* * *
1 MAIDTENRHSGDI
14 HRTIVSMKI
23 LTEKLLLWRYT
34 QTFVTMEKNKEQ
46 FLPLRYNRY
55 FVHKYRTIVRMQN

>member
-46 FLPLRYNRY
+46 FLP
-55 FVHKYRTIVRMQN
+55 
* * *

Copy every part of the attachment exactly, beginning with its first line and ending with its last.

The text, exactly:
1 MAIDTENRHSGDI
14 HRTIVSMKI
23 LTEKLLLWRYT
34 QTFVTMEKNKEQ
46 FLPLRYNRY
55 FVHKYRTIVRMQN

>member
-46 FLPLRYNRY
+46 FLP
-55 FVHKYRTIVRMQN
+55 